In a 1972 text, designers Robert Venturi, Denise Scott Brown and Steven Izenour suggest on the symbolism of architectural form.
But to gain insight from the commonplace is nothing new: Fine art often follows folk art.
Romantic architects of the eighteenth century discovered an existing and conventional rustic architecture. Early Modern architects appropriated an existing and conventional industrial vocabulary without much adaptation. Le Corbusier loved grain elevators and steamships; the Bauhaus looked like a factory; Mies [van der Rohe] refined the details of American steel factories for concrete buildings
First observation: the “center”—from Bourdieu’s field theory—is not the primary source of new inventions; ideas emerge from the margins, or from the past.
Very little emerging from the underground fails to turn up in the mainstream. Pornography, once the bane of puritan society, is used by the advertising industry for edgy allure. Despite the occasional salvos by morality-in-media groups, all manner of publicly taboo sexuality appears in magazines and on billboards. Popular tolerances have increased to a level where shock in any realm is hard to come by.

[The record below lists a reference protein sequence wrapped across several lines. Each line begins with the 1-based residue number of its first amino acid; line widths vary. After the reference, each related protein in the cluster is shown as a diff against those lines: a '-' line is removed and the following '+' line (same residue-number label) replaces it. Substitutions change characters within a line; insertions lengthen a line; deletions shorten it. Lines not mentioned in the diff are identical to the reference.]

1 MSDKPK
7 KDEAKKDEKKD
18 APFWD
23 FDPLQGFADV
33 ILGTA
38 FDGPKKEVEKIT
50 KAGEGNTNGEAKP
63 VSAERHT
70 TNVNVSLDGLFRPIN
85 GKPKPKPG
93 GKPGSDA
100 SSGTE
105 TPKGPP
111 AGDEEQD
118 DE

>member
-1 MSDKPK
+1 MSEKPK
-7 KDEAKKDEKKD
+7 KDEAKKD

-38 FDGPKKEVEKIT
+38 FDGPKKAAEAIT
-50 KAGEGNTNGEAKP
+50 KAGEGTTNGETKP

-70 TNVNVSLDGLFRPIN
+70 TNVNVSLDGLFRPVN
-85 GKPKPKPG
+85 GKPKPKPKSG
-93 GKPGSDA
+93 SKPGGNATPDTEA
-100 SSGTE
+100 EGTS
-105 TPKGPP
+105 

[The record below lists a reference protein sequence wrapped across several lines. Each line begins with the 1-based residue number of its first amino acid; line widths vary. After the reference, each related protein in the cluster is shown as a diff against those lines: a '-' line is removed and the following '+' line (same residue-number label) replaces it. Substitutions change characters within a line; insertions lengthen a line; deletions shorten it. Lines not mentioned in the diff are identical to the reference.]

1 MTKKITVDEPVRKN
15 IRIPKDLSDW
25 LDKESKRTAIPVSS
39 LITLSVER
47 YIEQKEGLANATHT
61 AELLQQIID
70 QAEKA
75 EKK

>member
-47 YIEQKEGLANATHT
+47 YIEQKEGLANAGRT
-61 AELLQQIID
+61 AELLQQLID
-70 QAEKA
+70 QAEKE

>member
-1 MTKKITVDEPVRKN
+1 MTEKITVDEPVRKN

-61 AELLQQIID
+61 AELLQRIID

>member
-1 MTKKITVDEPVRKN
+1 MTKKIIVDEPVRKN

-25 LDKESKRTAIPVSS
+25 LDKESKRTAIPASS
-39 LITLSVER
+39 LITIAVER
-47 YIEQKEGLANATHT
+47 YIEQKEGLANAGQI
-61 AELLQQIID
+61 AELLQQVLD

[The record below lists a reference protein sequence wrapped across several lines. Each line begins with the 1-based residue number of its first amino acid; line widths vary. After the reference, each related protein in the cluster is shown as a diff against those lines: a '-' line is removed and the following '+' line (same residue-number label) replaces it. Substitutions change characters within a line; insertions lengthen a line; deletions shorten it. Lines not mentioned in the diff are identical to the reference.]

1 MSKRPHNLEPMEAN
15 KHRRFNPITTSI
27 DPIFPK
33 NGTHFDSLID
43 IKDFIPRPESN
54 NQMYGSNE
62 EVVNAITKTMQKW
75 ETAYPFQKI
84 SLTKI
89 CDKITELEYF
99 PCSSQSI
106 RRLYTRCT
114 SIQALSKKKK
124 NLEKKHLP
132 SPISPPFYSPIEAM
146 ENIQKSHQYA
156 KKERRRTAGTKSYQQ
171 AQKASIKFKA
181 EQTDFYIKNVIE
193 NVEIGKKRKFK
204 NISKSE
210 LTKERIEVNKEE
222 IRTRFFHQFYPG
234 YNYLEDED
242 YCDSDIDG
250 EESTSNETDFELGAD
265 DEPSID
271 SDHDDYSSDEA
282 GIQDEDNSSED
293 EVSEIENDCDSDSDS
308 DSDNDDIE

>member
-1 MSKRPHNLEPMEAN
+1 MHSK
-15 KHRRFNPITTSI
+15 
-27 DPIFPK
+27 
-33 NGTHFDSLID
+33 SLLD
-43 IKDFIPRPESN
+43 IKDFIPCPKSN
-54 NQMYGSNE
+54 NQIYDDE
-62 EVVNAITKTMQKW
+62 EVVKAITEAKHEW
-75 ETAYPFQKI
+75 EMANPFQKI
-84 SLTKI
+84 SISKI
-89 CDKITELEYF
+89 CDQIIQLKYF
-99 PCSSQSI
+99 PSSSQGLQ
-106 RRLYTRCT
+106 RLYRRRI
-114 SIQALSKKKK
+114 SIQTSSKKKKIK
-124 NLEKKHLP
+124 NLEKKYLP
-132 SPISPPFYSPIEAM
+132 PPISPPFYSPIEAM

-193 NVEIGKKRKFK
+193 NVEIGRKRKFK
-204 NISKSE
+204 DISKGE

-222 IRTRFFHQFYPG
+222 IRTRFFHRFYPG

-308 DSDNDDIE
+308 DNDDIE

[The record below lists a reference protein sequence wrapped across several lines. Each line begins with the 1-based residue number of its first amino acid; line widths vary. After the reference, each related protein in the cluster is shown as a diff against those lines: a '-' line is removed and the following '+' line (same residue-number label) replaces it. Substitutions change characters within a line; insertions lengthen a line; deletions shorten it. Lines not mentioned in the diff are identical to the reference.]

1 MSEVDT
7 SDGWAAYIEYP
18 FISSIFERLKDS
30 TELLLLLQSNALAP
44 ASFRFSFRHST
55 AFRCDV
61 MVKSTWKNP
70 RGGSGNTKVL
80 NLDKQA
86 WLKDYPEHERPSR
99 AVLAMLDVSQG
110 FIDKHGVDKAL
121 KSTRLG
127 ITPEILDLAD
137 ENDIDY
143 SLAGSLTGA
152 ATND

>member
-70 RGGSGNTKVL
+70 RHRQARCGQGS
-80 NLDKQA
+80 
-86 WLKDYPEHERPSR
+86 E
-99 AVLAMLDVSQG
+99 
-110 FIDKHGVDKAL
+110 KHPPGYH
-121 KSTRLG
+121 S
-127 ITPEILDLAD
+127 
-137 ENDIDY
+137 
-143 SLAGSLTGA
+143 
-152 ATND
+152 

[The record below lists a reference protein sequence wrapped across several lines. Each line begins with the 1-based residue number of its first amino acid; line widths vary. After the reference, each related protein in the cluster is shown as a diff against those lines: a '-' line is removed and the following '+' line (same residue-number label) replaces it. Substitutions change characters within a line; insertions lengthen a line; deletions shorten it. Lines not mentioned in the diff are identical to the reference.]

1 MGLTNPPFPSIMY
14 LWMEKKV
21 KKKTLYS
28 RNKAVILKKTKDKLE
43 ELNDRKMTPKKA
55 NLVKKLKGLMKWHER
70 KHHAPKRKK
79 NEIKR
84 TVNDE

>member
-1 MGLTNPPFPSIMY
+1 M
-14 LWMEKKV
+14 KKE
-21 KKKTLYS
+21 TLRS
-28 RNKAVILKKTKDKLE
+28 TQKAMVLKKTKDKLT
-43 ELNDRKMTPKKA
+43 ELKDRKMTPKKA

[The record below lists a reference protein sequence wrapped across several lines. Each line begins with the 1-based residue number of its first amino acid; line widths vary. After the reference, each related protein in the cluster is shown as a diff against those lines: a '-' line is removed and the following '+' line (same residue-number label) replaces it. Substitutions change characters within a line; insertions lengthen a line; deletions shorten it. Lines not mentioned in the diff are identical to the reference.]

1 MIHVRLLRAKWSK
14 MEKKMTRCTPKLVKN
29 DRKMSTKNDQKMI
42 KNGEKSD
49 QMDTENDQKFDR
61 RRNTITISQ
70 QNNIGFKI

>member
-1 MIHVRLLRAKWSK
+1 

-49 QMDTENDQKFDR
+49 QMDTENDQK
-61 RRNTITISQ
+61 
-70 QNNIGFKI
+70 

(Steven Heller, The Underground Mainstream, 2008)
Second observation: before becoming mainstream, an idea (which is not necessarily new) undergoes an underground phase, before being integrated into mainstream culture, where the condition of acceptation is the tolerance of the public, which in turn depends on a society’s current customs and the degree of exposition.
How to become mainstream?
Heller denotes a two-step process: art must make its own advertisement, but more importantly invent its own language. It’s what dadaism, futurism or constructivism did in the past and what separated them from the mass culture of their time.
As we appear, in the post-postmodernist soup of extreme-contemporaneity, to have swung the pendulum in every possible direction, what meaning is there left to invent?